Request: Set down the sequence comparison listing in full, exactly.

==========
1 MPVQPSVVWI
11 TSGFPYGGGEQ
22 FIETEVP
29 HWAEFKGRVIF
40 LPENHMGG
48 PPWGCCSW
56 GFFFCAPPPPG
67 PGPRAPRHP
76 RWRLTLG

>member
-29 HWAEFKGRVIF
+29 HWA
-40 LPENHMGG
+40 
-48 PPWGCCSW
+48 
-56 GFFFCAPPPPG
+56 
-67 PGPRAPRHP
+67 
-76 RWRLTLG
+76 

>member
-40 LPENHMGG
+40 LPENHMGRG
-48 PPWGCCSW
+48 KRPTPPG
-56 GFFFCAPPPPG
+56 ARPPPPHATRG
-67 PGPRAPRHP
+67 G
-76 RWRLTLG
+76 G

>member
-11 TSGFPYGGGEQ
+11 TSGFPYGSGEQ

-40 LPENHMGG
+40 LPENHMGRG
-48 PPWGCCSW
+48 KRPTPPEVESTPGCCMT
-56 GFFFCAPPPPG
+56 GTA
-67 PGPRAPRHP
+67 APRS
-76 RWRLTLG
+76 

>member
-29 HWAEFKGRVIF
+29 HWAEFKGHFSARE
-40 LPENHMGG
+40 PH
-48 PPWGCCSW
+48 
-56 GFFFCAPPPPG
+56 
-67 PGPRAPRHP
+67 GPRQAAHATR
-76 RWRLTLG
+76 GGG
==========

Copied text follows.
1 MPVQPSVVWI
11 TSGFPYGGGEQ
22 FIETEVP
29 HWAEFKGRVIF
40 LPENHMGG
48 PPWGCCSW
56 GFFFCAPPPPG
67 PGPRAPRHP
76 RWRLTLG

>member
-29 HWAEFKGRVIF
+29 HWA
-40 LPENHMGG
+40 
-48 PPWGCCSW
+48 
-56 GFFFCAPPPPG
+56 
-67 PGPRAPRHP
+67 
-76 RWRLTLG
+76 

>member
-40 LPENHMGG
+40 LPENHMGRG
-48 PPWGCCSW
+48 KRPTPPG
-56 GFFFCAPPPPG
+56 ARPPPPHATRG
-67 PGPRAPRHP
+67 G
-76 RWRLTLG
+76 G

>member
-11 TSGFPYGGGEQ
+11 TSGFPYGSGEQ

-40 LPENHMGG
+40 LPENHMGRG
-48 PPWGCCSW
+48 KRPTPPEVESTPGCCMT
-56 GFFFCAPPPPG
+56 GTA
-67 PGPRAPRHP
+67 APRS
-76 RWRLTLG
+76 

>member
-29 HWAEFKGRVIF
+29 HWAEFKGHFSARE
-40 LPENHMGG
+40 PH
-48 PPWGCCSW
+48 
-56 GFFFCAPPPPG
+56 
-67 PGPRAPRHP
+67 GPRQAAHATR
-76 RWRLTLG
+76 GGG